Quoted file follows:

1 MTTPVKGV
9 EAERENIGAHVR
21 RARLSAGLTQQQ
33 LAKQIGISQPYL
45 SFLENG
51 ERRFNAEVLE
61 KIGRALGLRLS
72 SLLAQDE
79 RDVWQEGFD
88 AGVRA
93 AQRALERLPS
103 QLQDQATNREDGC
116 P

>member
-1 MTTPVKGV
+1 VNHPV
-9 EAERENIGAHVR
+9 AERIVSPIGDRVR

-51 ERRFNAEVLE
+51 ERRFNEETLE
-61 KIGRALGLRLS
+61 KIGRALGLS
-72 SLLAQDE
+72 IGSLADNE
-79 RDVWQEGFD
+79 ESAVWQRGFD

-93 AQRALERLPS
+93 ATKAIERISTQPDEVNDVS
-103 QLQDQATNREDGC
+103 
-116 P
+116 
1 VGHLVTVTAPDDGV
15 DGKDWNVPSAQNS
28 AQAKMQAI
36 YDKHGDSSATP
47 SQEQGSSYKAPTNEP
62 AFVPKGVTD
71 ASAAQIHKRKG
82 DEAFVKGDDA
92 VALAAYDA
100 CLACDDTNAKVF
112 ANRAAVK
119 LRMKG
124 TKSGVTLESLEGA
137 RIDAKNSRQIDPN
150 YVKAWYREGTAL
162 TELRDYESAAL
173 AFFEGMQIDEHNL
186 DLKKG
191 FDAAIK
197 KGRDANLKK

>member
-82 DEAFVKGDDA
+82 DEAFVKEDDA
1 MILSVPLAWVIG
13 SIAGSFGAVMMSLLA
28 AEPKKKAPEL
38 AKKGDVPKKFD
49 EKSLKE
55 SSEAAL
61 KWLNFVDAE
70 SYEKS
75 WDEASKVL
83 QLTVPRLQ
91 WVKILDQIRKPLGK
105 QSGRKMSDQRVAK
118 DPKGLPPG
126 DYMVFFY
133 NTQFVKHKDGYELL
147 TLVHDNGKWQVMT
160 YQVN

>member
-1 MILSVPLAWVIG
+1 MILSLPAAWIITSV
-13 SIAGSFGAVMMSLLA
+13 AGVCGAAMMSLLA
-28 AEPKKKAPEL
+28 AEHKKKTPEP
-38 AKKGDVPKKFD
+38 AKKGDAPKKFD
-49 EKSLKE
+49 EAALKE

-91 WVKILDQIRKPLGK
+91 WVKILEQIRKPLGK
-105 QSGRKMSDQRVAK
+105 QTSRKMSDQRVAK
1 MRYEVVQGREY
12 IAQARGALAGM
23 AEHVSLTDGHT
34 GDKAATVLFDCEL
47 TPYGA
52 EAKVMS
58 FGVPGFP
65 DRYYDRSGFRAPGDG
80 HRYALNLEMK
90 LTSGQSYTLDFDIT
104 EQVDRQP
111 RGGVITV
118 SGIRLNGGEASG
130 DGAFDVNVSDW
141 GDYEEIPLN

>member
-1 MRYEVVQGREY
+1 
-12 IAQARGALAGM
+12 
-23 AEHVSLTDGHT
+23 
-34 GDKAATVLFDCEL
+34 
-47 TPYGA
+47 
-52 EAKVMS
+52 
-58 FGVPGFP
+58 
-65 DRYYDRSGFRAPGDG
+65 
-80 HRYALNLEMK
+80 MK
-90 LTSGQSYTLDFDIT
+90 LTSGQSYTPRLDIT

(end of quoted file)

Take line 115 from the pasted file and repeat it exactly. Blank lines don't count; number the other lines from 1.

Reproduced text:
+52 